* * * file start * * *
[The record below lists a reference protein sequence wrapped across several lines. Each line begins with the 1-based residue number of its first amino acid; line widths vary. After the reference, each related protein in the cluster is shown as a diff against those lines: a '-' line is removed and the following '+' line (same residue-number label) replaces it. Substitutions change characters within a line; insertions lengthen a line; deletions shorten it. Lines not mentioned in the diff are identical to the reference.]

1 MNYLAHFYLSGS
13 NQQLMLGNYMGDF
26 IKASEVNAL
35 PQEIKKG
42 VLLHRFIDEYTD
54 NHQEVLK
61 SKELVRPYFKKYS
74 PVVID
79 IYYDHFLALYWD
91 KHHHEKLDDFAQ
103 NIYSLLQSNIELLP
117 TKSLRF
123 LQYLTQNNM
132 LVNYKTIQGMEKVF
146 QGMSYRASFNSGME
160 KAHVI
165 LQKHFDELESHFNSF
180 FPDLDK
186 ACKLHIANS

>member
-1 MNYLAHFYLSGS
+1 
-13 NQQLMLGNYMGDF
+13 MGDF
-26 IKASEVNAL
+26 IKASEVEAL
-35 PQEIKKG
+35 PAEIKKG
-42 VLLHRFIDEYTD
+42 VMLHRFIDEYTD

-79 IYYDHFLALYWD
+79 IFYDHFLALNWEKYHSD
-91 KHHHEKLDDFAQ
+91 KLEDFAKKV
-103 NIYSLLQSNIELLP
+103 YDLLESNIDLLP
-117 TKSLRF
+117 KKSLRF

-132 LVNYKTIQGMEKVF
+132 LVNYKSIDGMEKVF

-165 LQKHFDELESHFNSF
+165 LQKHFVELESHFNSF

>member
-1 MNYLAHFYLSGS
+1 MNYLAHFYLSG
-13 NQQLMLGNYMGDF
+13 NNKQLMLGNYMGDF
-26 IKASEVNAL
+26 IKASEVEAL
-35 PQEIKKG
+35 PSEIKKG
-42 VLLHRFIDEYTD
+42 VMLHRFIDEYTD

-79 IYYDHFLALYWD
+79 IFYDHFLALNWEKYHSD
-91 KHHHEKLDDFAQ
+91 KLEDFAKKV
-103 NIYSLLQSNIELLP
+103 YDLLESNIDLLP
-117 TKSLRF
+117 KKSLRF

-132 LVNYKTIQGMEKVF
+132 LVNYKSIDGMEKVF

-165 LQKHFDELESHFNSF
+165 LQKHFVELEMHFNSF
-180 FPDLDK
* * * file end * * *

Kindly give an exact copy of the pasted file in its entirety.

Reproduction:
[The record below lists a reference protein sequence wrapped across several lines. Each line begins with the 1-based residue number of its first amino acid; line widths vary. After the reference, each related protein in the cluster is shown as a diff against those lines: a '-' line is removed and the following '+' line (same residue-number label) replaces it. Substitutions change characters within a line; insertions lengthen a line; deletions shorten it. Lines not mentioned in the diff are identical to the reference.]

1 MNYLAHFYLSGS
13 NQQLMLGNYMGDF
26 IKASEVNAL
35 PQEIKKG
42 VLLHRFIDEYTD
54 NHQEVLK
61 SKELVRPYFKKYS
74 PVVID
79 IYYDHFLALYWD
91 KHHHEKLDDFAQ
103 NIYSLLQSNIELLP
117 TKSLRF
123 LQYLTQNNM
132 LVNYKTIQGMEKVF
146 QGMSYRASFNSGME
160 KAHVI
165 LQKHFDELESHFNSF
180 FPDLDK
186 ACKLHIANS

>member
-1 MNYLAHFYLSGS
+1 
-13 NQQLMLGNYMGDF
+13 MGDF
-26 IKASEVNAL
+26 IKASEVEAL
-35 PQEIKKG
+35 PAEIKKG
-42 VLLHRFIDEYTD
+42 VMLHRFIDEYTD

-79 IYYDHFLALYWD
+79 IFYDHFLALNWEKYHSD
-91 KHHHEKLDDFAQ
+91 KLEDFAKKV
-103 NIYSLLQSNIELLP
+103 YDLLESNIDLLP
-117 TKSLRF
+117 KKSLRF

-132 LVNYKTIQGMEKVF
+132 LVNYKSIDGMEKVF

-165 LQKHFDELESHFNSF
+165 LQKHFVELESHFNSF

>member
-1 MNYLAHFYLSGS
+1 MNYLAHFYLSG
-13 NQQLMLGNYMGDF
+13 NNKQLMLGNYMGDF
-26 IKASEVNAL
+26 IKASEVEAL
-35 PQEIKKG
+35 PSEIKKG
-42 VLLHRFIDEYTD
+42 VMLHRFIDEYTD

-79 IYYDHFLALYWD
+79 IFYDHFLALNWEKYHSD
-91 KHHHEKLDDFAQ
+91 KLEDFAKKV
-103 NIYSLLQSNIELLP
+103 YDLLESNIDLLP
-117 TKSLRF
+117 KKSLRF

-132 LVNYKTIQGMEKVF
+132 LVNYKSIDGMEKVF

-165 LQKHFDELESHFNSF
+165 LQKHFVELEMHFNSF
-180 FPDLDK